Microsoft made Release Candidate 1 (RC1) for Exchange 2000 Server available in late February. The arrival of release candidate-quality code is a significant milestone for any product because it marks the point that the developers think their work is approaching the end. Exchange Server 5.5 shipped in 1997, so the gestation of the latest version of Exchange has extended over \[Karen: "over" or OK?\] 3 years, and the amount of new technology and change incorporated into Exchange 2000 justifies the wait.
Release candidates force systems administrators to decide whether it’s worthwhile to install and test the new software. With Exchange 2000, I think the answer is a resounding yes. Here are six reasons I think you need to try Exchange 2000 now.
- Exchange 2000 is very different from Exchange Server 5.5. You can’t fully understand the differences in the two versions until you start playing with the new code and see how terminology, meaning, and functionality have changed. Microsoft has eliminated the old organizational structure, replaced the Directory Store with the Active Directory (AD), replaced the Message Transfer Agent (MTA) with an SMTP-based routing engine, added new cluster technology, and partitioned the Information Store (IS). Storage management has changed, too; you need to master new concepts such as storage groups that are feature rich but complex and the difference between the current .edb databases and the new streaming file that Exchange uses for Internet format data. You might understand these concepts as you read about them, but there’s nothing like seeing how the code works in real life.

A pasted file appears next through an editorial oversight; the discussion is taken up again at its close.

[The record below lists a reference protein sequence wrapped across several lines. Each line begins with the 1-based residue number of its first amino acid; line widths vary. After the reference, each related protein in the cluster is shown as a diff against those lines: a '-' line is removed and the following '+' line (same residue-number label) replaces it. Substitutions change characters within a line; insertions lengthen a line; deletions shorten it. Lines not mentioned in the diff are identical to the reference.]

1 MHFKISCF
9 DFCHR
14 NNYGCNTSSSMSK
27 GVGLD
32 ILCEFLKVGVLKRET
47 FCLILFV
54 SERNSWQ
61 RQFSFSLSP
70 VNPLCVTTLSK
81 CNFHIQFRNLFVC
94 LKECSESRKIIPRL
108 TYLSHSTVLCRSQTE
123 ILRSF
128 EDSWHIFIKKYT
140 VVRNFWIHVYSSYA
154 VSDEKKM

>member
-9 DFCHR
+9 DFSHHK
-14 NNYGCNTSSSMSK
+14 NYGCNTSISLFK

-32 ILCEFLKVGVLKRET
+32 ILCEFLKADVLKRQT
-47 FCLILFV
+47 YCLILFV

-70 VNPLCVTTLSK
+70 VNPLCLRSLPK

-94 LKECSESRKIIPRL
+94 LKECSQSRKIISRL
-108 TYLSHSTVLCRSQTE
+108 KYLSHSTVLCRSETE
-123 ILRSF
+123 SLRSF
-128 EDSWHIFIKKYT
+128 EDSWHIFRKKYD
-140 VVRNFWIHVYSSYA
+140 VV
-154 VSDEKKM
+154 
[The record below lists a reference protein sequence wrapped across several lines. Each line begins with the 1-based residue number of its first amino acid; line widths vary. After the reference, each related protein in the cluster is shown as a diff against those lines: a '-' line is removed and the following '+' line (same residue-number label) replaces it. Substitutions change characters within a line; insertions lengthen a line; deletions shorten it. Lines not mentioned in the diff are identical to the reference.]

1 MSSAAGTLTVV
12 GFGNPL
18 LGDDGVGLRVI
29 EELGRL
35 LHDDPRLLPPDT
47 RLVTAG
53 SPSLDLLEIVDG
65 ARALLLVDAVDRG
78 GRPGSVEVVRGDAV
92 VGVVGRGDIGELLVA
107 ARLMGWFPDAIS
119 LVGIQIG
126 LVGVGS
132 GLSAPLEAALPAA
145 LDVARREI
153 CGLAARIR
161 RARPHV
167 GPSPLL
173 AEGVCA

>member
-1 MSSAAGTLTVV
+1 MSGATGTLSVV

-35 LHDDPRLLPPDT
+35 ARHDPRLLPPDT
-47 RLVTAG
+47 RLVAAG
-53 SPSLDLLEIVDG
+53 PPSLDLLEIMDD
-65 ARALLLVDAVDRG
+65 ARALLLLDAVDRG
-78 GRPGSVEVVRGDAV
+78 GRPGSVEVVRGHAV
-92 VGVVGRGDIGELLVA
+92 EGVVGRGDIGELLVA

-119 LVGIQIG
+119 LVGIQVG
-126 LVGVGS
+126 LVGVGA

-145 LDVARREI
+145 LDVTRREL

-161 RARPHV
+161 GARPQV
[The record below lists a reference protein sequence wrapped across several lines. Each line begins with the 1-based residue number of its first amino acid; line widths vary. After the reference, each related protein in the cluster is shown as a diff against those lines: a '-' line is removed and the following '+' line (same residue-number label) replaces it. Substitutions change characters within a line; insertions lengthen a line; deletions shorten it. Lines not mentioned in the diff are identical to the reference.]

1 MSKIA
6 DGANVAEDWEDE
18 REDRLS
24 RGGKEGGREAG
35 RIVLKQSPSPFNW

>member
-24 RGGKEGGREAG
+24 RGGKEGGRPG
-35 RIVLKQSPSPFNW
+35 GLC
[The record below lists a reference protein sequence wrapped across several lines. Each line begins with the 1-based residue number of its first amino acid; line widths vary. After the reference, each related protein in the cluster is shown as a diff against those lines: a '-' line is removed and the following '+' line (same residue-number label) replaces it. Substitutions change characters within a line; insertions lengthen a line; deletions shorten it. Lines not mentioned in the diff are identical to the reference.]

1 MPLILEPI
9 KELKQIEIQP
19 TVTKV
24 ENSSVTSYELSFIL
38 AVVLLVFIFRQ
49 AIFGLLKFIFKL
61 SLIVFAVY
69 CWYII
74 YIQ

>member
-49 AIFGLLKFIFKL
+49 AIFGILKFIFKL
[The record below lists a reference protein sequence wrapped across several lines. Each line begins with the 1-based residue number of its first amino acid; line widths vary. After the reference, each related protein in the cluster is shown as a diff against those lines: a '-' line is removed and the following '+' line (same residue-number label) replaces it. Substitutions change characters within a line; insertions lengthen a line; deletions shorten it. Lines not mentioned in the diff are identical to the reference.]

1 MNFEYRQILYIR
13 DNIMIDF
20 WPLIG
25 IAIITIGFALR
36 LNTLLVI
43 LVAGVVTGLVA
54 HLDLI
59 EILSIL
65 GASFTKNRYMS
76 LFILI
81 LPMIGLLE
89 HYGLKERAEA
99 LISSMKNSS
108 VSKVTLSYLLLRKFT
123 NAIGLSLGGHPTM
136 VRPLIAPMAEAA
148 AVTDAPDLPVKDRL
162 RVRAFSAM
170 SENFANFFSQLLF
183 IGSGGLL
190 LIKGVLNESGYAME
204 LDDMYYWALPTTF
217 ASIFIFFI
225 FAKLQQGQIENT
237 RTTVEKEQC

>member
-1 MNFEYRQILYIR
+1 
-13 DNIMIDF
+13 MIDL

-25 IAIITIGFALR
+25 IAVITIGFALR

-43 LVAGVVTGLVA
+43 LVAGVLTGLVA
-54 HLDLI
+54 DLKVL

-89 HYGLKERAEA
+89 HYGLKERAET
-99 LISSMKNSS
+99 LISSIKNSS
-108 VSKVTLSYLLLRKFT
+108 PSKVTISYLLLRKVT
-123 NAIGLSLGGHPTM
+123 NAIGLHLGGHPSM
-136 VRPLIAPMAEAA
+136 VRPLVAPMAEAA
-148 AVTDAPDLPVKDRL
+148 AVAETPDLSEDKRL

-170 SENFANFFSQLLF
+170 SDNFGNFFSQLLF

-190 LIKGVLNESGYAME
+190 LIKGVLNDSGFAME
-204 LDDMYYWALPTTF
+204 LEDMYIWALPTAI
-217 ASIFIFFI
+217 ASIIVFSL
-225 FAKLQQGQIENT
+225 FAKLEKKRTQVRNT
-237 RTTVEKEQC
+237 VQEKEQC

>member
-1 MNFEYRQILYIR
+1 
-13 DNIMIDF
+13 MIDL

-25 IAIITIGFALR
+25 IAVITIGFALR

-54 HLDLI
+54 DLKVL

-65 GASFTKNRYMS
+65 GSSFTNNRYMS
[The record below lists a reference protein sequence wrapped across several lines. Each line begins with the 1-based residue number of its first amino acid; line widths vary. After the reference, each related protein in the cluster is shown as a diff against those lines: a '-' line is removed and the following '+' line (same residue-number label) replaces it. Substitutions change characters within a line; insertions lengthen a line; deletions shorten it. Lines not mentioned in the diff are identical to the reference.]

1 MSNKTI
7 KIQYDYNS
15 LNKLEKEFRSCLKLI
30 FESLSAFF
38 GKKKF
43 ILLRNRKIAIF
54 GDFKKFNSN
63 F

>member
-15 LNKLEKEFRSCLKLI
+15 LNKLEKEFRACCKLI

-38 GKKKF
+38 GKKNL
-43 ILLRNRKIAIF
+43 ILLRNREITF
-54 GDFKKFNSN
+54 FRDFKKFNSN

- Exchange 2000 is totally dependent on Windows 2000 (Win2K). You might know that Exchange 2000 depends on Win2K, but you won’t know what this dependency means until you roll out the first Exchange 2000 server in a Win2K forest. Will Exchange’s schema updates be effective on all domain controllers? If not, your replication topology won’t work. Will Exchange be able to use DNS to route messages effectively? If not, you need to fix the problem before you think about a deployment for production. Outlook and other clients depend on Global Catalogs (GCs) for the Global Address List (GAL). What is your strategy for locating GC servers within your Win2K infrastructure?
- Exchange 2000 includes a new architecture. Exchange 2000 supports all previous Exchange clients, including the original Exchange Server 4.0 Capone Messaging API (MAPI) client. Exchange 2000 also includes a new version of Outlook Web Access (OWA), which introduces a new architecture to eliminate OWA's scalability bottlenecks. Microsoft didn’t base the new architecture on Active Server Pages (ASP) and MAPI, but on HTTP-DAV, Extensible Markup Language (XML), Extensible Style Language (XSL), Dynamic HTML (DHTML), and a direct memory-based connection (called epoxy) between Internet Information Services (IIS) and the IS. Not all browsers can leverage the full capabilities of the new architecture, but Internet Explorer (IE) 5.0 certainly can, and the combination of OWA and IE 5.0, which Microsoft refers to as its "rich browser client," delivers great functionality and more than acceptable performance. It’s definitely worth a look.